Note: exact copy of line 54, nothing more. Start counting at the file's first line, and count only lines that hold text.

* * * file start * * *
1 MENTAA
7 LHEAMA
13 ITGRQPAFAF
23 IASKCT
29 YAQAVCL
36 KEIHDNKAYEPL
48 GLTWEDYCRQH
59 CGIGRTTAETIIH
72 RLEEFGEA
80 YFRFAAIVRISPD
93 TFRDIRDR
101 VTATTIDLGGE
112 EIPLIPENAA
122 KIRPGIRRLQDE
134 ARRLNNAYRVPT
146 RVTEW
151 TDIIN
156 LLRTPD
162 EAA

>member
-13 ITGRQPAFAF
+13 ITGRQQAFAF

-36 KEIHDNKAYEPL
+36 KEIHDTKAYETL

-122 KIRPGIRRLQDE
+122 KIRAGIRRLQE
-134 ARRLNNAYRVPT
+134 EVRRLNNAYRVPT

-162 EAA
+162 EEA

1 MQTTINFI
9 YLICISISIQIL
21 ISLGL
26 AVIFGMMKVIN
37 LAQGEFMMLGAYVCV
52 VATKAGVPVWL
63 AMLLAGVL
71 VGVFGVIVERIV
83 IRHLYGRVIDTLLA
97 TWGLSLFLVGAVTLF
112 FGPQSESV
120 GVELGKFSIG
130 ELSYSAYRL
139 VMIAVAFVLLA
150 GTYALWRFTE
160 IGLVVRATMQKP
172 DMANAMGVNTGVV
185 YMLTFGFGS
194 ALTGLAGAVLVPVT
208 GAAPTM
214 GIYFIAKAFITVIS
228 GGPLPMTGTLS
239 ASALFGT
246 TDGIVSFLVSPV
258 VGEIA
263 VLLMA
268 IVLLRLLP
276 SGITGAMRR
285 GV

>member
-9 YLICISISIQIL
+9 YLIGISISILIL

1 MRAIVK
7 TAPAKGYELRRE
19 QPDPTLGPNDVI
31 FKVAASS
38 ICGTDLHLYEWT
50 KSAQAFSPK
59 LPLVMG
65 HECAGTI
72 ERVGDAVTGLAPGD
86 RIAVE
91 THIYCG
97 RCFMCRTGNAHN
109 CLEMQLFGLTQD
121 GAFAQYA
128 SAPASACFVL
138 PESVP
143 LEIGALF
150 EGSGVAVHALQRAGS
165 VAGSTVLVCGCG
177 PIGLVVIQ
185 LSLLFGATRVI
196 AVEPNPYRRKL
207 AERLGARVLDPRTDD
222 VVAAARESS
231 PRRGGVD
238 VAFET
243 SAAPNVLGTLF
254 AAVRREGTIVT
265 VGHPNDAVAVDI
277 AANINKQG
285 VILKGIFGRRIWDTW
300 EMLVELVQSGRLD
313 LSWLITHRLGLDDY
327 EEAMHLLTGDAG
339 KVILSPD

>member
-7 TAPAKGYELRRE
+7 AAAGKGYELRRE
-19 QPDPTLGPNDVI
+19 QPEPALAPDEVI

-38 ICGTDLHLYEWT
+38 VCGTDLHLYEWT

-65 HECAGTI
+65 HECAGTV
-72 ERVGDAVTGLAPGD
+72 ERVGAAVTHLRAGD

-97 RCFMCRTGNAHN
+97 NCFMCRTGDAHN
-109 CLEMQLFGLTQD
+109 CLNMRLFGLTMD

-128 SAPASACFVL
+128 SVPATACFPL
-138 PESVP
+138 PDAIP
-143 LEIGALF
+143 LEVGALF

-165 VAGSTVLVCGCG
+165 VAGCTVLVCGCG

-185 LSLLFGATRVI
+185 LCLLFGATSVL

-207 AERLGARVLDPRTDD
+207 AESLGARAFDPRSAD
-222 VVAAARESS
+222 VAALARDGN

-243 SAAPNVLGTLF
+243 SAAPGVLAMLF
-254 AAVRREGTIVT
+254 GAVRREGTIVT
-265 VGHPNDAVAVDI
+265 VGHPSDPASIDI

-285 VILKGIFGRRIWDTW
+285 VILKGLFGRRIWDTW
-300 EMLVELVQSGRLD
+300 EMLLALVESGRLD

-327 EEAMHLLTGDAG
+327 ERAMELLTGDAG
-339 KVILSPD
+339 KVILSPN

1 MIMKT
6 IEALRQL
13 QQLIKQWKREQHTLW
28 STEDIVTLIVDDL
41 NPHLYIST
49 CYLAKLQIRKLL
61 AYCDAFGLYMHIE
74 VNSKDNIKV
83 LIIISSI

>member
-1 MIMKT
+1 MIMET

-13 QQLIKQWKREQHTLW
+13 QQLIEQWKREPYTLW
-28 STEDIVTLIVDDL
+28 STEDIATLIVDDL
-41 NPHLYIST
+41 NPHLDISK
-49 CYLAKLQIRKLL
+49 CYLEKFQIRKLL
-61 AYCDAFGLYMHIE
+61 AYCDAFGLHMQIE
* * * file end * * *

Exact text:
246 TDGIVSFLVSPV